An Affiliated Nightmare: Part I
A key definition in the margin-tax scheme would have catastrophic impact
By: Geoffrey Lawrence
Much ado has been made, and will continue to be made, about what is the most important question on Nevada’s 2014 ballot. But one critical aspect of the state teacher union’s proposal to enact a business margin tax has gone virtually unnoticed: the definition of an “affiliated group.”
For the non-accountant, this might sound like a tedious and technical detail, but it could wind up as the most significant aspect of the proposal if the tax becomes law.
As with many business taxes, the margin tax would require business owners who have organized their operations under multiple legal entities to consolidate the finances of each entity onto a single tax filing. This “affiliated group” of firms is then treated as a single entity for tax purposes. For large corporations with multiple subsidiaries — MGM Resorts, for example — this is normally a straightforward operation that causes few problems.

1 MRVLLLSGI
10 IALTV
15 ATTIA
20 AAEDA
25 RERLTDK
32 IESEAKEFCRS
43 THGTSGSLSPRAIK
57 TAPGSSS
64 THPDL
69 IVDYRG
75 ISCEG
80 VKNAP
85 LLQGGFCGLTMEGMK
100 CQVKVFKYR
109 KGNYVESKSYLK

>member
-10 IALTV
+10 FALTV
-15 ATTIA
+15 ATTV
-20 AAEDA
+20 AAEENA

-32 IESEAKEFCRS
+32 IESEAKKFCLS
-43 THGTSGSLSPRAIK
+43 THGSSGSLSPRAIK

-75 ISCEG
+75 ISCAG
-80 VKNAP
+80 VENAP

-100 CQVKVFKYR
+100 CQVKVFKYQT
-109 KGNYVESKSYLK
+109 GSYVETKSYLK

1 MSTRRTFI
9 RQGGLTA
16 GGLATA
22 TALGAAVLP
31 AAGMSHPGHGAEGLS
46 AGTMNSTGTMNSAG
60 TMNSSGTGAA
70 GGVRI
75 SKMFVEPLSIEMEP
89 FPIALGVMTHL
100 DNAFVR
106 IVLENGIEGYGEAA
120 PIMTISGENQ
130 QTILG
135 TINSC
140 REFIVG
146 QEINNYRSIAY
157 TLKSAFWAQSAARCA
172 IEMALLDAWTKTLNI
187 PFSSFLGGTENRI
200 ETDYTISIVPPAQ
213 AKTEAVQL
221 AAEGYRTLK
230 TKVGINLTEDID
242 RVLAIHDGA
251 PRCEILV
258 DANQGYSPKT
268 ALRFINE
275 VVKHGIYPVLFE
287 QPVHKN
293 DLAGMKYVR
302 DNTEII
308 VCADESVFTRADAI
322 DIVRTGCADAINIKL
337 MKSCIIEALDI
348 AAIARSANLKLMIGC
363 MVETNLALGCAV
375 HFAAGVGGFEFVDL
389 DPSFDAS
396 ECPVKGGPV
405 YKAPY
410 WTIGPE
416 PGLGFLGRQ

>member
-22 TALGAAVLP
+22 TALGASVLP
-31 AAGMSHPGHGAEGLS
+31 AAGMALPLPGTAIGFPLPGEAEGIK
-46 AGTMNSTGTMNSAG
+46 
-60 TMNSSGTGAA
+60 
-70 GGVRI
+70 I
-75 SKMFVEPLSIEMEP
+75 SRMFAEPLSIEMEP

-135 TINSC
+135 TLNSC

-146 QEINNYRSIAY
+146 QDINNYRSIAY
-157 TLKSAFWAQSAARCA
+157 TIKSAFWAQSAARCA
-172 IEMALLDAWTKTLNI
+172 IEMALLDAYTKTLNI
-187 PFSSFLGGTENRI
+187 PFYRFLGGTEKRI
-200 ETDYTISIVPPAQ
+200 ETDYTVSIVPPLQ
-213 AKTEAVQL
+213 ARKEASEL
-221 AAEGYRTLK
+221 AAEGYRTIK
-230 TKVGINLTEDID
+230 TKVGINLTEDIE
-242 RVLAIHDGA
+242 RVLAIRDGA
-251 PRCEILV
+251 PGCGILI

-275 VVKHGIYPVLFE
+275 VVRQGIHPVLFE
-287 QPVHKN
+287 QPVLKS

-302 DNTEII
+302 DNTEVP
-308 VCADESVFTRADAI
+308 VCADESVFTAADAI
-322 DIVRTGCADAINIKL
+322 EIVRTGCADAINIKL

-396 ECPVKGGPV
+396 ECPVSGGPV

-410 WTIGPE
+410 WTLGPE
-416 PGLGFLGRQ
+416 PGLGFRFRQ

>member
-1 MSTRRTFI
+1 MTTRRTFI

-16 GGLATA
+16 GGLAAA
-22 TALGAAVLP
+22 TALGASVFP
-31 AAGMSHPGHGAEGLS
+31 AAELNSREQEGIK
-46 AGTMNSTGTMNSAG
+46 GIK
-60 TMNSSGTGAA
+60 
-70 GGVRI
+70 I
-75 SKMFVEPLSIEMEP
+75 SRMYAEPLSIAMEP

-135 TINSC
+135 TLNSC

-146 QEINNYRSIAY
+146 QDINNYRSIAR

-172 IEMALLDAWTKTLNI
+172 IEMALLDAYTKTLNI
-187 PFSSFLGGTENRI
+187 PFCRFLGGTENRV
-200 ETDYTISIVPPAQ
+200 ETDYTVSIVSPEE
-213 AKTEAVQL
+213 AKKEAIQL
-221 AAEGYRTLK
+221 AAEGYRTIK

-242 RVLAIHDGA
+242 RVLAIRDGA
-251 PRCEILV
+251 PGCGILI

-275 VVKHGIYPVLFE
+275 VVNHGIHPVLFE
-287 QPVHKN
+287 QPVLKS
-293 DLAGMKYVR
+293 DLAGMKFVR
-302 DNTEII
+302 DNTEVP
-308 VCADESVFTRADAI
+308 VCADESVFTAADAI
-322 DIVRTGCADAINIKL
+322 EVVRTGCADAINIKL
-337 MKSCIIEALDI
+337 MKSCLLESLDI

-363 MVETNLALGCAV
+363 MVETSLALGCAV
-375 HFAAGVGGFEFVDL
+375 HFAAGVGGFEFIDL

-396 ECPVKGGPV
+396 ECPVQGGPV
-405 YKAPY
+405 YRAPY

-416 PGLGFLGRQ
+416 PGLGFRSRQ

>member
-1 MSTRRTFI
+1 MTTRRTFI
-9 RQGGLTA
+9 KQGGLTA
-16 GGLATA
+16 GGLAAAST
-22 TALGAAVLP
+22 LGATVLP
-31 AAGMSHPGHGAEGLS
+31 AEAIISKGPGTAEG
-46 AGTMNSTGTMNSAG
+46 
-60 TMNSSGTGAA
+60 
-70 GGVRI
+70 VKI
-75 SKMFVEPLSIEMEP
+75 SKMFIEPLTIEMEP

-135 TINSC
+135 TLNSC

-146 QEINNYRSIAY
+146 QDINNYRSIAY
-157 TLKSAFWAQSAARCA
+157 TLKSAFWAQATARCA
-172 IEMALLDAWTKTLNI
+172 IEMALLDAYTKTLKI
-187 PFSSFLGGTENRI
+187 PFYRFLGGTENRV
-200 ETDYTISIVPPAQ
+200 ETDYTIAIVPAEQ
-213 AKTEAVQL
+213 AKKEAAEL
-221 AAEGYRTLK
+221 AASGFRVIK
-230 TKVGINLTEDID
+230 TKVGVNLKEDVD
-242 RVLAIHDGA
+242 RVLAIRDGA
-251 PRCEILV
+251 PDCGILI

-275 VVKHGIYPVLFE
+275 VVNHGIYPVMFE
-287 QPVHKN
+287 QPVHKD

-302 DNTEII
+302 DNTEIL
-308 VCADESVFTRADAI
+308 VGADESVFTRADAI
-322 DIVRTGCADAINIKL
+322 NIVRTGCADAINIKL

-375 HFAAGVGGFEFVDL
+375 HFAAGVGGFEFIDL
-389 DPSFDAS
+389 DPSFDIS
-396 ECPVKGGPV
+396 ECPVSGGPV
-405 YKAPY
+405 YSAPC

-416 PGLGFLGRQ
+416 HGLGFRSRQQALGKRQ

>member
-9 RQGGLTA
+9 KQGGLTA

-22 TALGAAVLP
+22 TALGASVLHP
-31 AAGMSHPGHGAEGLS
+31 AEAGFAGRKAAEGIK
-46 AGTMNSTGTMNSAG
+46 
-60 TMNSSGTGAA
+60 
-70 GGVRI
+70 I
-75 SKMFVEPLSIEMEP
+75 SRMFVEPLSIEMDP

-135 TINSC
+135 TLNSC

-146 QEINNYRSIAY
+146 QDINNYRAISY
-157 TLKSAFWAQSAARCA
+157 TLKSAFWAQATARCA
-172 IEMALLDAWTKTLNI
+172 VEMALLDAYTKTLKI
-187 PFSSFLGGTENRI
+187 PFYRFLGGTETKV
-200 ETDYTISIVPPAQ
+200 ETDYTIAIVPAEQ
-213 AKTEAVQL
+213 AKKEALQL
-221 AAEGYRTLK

The way that teacher union operatives drafted their proposed margin tax, however, is different. And it would wreak havoc for owners of both small and large businesses.
The problem is how they’ve defined an “affiliated group.”
Union representatives have said their proposal was modeled after the Texas margin tax. In Texas, firms can be considered an “affiliated group” if at least 80 percent of the ownership of each firm is held by the same individual or group of individuals.
For Nevada, however, the union defined an affiliated group as “a group of two or more business entities, each of which is controlled by one or more common owners or by one or more of the members of the group.” (Emphasis added.)
Under this changed definition, firms with only minority ownership in common would be considered an “affiliated group” and forced to file taxes jointly — an administrative nightmare for taxpayers and state tax collectors both.
The only possibly mitigating language is the requirement that the entities are “controlled by” common owners. But here’s how the union proposal defines a controlling interest:
Consider that definition carefully.
To recruit, support and advocate for candidates for public office who support private sector job creation, low taxation, a responsible regulatory environment, and effective delivery of essential state services.